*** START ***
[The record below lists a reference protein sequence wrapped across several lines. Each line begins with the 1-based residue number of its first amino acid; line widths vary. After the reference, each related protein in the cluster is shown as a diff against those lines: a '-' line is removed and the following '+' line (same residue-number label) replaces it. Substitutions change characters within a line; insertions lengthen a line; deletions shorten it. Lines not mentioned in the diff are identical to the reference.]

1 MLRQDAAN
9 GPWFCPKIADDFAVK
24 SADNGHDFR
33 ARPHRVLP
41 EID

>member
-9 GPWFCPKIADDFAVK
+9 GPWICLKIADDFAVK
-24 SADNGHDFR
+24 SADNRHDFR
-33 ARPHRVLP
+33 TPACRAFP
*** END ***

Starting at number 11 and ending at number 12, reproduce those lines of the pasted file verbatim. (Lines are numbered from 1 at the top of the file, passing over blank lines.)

+24 SADNRHDFR
-33 ARPHRVLP